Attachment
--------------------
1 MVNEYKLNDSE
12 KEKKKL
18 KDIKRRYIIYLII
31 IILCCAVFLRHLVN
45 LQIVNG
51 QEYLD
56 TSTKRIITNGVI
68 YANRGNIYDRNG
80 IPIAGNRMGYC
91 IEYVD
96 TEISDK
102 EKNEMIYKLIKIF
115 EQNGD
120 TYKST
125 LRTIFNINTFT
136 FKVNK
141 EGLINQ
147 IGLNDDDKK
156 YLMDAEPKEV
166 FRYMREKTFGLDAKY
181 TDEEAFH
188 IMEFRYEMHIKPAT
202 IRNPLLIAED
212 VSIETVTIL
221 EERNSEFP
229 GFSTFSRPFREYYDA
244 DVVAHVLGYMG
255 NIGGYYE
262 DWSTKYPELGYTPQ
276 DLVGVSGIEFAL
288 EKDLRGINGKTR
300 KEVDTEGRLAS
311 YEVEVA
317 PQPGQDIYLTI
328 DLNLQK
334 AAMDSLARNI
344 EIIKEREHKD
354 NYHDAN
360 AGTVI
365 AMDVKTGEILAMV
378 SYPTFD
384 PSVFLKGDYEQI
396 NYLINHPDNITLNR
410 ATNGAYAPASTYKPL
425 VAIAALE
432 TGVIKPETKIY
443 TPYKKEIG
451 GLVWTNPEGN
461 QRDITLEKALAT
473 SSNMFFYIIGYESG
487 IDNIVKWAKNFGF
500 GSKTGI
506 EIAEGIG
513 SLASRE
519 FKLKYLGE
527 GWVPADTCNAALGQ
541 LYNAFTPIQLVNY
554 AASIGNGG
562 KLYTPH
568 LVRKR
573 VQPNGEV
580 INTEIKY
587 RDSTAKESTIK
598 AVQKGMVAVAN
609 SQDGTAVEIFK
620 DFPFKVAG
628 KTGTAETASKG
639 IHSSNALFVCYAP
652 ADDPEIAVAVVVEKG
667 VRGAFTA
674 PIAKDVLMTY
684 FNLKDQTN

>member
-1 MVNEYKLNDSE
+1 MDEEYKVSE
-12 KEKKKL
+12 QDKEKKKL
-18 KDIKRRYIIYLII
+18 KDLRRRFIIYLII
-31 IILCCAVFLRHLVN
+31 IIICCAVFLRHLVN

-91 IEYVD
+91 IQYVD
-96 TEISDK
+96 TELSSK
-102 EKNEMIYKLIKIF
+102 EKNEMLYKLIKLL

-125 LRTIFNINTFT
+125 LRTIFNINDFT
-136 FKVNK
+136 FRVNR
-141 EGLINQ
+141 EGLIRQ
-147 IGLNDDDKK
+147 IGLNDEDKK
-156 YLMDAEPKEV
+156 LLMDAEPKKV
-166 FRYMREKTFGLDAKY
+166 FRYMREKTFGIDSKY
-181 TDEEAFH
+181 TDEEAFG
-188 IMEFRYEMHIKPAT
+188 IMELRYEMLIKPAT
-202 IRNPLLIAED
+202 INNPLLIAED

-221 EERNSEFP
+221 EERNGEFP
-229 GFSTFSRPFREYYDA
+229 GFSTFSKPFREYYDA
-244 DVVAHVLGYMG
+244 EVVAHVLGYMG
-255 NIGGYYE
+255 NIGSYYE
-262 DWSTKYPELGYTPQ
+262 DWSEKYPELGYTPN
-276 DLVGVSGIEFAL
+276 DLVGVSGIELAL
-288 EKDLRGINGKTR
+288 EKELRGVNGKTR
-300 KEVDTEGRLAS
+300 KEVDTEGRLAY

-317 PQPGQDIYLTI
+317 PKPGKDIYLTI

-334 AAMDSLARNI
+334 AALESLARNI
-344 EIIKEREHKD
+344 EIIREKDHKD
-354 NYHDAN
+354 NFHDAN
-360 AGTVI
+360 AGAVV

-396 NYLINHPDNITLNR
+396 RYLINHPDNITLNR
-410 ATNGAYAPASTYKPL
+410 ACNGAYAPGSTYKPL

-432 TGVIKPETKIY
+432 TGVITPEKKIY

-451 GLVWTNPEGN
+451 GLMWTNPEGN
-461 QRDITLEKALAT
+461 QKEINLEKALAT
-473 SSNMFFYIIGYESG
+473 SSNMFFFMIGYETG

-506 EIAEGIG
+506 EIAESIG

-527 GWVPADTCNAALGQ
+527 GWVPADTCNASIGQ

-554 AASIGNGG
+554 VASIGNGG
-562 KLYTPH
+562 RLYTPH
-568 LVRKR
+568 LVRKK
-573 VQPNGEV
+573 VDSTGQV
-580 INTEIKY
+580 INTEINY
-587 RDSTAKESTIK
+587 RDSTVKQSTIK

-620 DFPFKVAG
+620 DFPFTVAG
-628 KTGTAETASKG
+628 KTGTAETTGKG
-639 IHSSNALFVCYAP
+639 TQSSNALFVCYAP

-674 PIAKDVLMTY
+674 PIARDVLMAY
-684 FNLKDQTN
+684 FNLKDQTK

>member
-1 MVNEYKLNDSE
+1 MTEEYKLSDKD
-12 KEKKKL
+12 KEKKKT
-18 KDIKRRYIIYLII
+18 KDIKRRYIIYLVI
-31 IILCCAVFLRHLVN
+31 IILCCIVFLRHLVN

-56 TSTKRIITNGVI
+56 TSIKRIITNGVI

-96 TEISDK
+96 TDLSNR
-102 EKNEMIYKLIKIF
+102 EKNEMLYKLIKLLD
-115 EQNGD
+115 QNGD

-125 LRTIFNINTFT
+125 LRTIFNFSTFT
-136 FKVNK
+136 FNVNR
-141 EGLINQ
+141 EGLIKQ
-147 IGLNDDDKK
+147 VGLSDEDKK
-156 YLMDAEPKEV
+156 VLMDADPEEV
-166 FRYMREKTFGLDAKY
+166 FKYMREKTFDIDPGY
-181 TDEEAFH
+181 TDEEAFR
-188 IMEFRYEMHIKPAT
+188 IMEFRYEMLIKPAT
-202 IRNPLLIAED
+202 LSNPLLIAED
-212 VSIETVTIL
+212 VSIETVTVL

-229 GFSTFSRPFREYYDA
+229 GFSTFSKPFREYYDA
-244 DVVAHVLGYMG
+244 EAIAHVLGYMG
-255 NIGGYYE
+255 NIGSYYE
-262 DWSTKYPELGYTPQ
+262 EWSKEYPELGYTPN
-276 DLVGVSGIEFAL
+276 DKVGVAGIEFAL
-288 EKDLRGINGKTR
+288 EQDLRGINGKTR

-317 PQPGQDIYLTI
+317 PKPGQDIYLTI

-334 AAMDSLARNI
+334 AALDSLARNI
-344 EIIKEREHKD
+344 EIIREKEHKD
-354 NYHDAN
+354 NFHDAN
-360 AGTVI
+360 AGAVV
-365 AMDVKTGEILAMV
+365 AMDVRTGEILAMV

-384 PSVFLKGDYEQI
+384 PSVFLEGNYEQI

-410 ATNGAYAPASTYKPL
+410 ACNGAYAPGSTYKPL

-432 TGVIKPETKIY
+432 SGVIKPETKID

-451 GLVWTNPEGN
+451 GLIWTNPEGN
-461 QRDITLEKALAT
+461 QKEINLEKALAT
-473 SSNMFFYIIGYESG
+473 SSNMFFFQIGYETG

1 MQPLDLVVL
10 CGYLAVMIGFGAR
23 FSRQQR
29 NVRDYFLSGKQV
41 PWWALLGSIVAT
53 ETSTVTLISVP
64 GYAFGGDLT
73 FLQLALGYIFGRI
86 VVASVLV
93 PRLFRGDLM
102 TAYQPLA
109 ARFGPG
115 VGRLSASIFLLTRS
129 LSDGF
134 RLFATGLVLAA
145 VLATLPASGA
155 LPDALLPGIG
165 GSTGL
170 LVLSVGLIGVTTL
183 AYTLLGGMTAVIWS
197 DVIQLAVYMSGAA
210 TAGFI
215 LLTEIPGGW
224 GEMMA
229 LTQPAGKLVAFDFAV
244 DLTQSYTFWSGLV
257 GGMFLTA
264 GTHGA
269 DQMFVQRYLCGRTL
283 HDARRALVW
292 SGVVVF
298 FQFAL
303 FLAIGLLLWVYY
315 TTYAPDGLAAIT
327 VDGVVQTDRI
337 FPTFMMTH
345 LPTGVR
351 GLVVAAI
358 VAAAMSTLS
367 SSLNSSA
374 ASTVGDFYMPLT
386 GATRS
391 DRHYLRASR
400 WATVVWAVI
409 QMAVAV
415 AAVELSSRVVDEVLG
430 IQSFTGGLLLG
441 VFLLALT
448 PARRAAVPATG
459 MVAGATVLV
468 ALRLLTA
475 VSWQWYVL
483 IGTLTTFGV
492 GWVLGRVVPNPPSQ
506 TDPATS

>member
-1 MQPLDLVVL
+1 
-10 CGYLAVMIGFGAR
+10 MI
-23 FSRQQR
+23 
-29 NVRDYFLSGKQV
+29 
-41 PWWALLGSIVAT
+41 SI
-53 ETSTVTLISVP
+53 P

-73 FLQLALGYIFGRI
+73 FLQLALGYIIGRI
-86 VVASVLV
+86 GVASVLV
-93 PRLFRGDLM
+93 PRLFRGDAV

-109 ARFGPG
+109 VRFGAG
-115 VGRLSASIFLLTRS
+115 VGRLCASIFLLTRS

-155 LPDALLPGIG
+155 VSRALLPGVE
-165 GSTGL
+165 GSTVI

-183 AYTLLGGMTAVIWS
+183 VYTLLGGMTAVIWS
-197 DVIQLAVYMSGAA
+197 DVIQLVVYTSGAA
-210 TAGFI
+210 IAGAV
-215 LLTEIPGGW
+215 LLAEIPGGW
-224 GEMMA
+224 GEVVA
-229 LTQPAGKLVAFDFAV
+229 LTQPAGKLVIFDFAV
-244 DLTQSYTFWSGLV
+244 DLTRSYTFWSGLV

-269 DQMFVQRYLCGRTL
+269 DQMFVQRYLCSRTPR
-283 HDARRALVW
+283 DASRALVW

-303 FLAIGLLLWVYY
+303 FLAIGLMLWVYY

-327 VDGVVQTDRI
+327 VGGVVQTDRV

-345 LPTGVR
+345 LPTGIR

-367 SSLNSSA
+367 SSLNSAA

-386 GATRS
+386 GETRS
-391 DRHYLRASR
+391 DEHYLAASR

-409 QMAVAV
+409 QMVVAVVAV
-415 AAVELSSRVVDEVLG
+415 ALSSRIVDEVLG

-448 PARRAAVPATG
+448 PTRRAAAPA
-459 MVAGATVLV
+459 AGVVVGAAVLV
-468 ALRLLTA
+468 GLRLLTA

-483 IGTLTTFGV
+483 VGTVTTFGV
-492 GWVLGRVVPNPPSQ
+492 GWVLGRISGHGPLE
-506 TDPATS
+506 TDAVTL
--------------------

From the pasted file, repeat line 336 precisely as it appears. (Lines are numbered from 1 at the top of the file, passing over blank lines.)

+229 LTQPAGKLVIFDFAV